Monday, July 31, 2017


The Evening Series: Monday, July 31, 2017

I’m pretty happy-go-lucky middle aged man till the evening comes rowing on toward the end of the daylight hours.  It is then, while drinking my first glass of wine, that my thoughts turn inward, expressing the dread that is very much not noticeable during the daylight hours.  Each sip I take brings me to a place that is more real than my mornings.  It is if I have been avoiding the surf, and finally, I can get on the wave, and let it ride me to a place that’s home.  Which by any terminology will be called despair. 

I spend most of the daylight hours at the Central Library here in Los Angeles.  I have been working on a novel about a writer who based his life on the presence of Robert Benchley.  Not being him exactly, but a character who approaches the sensibility of a Benchley in his life and writing.  When I show my novel-in-progress to others, they have all commented on Benchley - why and who?   I’m mostly interested in the “what” than the who or why of such commentary.  Benchley represents the humor of the world that is not funny.  I don’t see the joke during the daylight hours, but when in the home or at a bar nearby the library I often focus my thoughts on the world that exists in front of me, and how one can be funny inside that particular landscape.   It’s no joke, you know?



As the tick-tock of the moments go on, and I’m in front of my laptop, which has to be the most unromantic method to writing, I think of the family unit and what it means to a writer describing the moments as they pass.  Impossible to capture the fleeting thoughts as I drink more.  Truman Capote, a well-known lover of the sauce that takes one to other places, wrote that it is impossible to write when drunk.  Like his commentary that Kerouac wasn’t writing, just typing, he is clearly wrong.  As the cloud becomes thick with deep insight into a memory that comes and goes, like a humming refrigerator in the middle of the night that keeps one awake.  The thought comes back to the family and what that means to me, and therefore the world.  I come to a conclusion after looking at this page for an hour that the family could care less about the world.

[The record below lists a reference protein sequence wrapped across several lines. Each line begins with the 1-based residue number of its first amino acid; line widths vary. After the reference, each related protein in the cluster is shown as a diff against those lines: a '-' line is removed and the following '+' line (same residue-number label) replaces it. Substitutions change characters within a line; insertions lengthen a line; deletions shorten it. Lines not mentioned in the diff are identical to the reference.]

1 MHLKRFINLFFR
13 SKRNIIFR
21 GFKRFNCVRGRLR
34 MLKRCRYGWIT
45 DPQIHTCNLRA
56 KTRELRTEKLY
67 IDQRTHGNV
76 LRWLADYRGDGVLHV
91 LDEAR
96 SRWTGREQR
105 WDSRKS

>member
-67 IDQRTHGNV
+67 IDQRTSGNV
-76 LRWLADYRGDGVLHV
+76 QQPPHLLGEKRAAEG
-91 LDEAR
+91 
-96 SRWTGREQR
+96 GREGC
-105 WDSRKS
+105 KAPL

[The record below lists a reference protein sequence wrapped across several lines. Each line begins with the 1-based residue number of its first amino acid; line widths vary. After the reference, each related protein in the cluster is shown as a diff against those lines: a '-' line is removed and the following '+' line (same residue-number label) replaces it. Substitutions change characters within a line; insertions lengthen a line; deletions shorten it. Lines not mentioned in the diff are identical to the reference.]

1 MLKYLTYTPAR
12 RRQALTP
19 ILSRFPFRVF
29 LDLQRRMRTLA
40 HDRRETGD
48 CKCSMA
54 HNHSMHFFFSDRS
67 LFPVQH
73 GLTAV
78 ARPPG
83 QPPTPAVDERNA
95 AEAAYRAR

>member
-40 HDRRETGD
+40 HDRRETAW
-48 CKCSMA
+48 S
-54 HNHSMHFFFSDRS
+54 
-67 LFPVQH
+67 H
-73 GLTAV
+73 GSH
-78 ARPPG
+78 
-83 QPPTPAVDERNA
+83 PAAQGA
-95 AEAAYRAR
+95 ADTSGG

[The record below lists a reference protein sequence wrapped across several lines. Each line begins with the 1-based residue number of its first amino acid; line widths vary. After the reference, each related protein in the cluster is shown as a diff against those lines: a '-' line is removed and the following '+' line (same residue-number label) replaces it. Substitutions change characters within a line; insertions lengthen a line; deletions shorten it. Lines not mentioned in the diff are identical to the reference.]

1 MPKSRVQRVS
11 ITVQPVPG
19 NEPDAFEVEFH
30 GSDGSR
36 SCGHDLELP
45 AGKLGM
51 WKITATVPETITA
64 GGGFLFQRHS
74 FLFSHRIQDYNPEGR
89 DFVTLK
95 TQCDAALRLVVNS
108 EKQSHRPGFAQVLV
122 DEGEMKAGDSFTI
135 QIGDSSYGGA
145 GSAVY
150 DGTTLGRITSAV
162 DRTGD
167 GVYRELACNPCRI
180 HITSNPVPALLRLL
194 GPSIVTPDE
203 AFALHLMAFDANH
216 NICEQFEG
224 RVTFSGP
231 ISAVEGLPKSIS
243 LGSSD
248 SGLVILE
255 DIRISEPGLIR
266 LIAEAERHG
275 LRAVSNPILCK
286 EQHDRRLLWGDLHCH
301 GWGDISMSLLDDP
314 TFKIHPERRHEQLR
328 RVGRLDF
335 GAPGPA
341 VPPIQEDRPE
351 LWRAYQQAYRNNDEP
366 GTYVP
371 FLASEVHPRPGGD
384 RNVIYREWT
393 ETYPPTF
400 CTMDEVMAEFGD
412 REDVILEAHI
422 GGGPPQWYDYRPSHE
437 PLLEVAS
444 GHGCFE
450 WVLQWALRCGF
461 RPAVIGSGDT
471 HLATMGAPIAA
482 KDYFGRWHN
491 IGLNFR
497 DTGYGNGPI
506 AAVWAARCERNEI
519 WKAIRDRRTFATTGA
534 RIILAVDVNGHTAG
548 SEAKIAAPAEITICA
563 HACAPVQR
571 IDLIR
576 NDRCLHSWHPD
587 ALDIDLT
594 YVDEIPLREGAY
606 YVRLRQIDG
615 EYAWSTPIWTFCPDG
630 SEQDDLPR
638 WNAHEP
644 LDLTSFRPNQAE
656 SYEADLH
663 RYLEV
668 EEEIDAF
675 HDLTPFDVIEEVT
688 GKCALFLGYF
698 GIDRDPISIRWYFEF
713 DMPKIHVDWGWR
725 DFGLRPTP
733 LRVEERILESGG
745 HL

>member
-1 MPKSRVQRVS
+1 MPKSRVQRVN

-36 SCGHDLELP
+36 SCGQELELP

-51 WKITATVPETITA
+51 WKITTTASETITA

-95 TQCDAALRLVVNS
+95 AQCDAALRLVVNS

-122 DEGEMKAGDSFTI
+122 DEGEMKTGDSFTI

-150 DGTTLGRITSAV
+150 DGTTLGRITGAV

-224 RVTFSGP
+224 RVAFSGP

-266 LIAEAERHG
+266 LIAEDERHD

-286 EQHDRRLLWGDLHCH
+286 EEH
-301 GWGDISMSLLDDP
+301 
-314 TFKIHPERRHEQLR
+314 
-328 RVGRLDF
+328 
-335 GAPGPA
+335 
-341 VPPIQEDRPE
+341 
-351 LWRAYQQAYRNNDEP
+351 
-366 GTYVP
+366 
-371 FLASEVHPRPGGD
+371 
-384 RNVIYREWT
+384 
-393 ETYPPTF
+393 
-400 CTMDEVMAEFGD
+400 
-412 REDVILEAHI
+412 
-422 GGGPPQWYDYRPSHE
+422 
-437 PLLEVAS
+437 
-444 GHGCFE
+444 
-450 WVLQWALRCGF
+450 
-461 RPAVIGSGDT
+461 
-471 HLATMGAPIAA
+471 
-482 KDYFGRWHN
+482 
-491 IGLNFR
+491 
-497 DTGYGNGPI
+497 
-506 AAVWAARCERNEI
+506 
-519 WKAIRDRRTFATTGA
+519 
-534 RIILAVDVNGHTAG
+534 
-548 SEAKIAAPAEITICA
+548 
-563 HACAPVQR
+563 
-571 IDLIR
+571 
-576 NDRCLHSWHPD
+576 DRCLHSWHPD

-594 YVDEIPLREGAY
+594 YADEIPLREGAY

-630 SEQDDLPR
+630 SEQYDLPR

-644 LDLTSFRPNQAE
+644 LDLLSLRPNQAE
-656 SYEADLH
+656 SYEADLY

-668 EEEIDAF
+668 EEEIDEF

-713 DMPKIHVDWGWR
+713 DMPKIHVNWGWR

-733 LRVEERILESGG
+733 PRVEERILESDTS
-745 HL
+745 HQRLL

If you can see me now, one would notice a downturn frown on my face.  Happiness is now a distance, and as I look outside the darkness, it seems to me to be a portrait of yours truly.  Handsome yes, but sad as well.   My time spent in hell, which looks very much like heaven, is my prison. I made these four walls with additional space for windows all around me, and I have no one else to blame except yours truly.   I read Benchley to get insight and reflect on a time when social drinking was looked upon as an active series of steps to one’s betterment.  Now, I can see the false footsteps to that ladder to success.  It’s a myth or image supplied by my ego and taste.  I remember reading a quote by a wise older man.  He said:  “Look down at me, and you see a fool; look up at me, and you see a god; look straight at me, and you see yourself.”   Which proves that one should at first, be standing up than sitting down.   And second, never look at someone straight on.  It’s best to study that person perhaps behind their back. 

I will sit here, drink wine, till the bottle is empty.  Then I will go to bed.  I will dream. Everything will be fine and dandy in the morning.  Till the evening comes again (and again). 

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